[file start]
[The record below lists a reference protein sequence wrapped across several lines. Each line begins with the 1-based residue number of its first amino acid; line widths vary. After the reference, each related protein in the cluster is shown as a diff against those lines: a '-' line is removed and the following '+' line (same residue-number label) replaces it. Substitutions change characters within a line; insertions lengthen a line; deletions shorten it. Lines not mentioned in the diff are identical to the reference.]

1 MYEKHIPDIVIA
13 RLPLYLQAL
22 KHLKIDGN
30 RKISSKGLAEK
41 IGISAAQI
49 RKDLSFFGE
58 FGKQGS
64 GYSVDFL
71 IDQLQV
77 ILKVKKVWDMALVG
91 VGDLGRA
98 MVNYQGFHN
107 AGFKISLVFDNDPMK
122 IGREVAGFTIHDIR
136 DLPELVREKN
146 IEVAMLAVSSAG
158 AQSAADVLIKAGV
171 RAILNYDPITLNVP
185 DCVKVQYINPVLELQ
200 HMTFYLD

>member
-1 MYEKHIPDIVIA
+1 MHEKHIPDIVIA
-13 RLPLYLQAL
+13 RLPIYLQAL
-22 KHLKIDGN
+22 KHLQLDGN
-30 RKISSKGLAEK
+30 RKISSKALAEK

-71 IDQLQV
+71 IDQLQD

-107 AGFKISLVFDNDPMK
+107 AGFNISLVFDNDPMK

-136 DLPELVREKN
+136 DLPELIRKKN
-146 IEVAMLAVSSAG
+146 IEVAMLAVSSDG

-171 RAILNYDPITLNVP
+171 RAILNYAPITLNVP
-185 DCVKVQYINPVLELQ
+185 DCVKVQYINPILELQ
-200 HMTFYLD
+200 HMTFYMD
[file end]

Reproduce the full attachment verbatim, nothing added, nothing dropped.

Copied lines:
[The record below lists a reference protein sequence wrapped across several lines. Each line begins with the 1-based residue number of its first amino acid; line widths vary. After the reference, each related protein in the cluster is shown as a diff against those lines: a '-' line is removed and the following '+' line (same residue-number label) replaces it. Substitutions change characters within a line; insertions lengthen a line; deletions shorten it. Lines not mentioned in the diff are identical to the reference.]

1 MYEKHIPDIVIA
13 RLPLYLQAL
22 KHLKIDGN
30 RKISSKGLAEK
41 IGISAAQI
49 RKDLSFFGE
58 FGKQGS
64 GYSVDFL
71 IDQLQV
77 ILKVKKVWDMALVG
91 VGDLGRA
98 MVNYQGFHN
107 AGFKISLVFDNDPMK
122 IGREVAGFTIHDIR
136 DLPELVREKN
146 IEVAMLAVSSAG
158 AQSAADVLIKAGV
171 RAILNYDPITLNVP
185 DCVKVQYINPVLELQ
200 HMTFYLD

>member
-1 MYEKHIPDIVIA
+1 MHEKHIPDIVIA
-13 RLPLYLQAL
+13 RLPIYLQAL
-22 KHLKIDGN
+22 KHLQLDGN
-30 RKISSKGLAEK
+30 RKISSKALAEK

-71 IDQLQV
+71 IDQLQD

-107 AGFKISLVFDNDPMK
+107 AGFNISLVFDNDPMK

-136 DLPELVREKN
+136 DLPELIRKKN
-146 IEVAMLAVSSAG
+146 IEVAMLAVSSDG

-171 RAILNYDPITLNVP
+171 RAILNYAPITLNVP
-185 DCVKVQYINPVLELQ
+185 DCVKVQYINPILELQ
-200 HMTFYLD
+200 HMTFYMD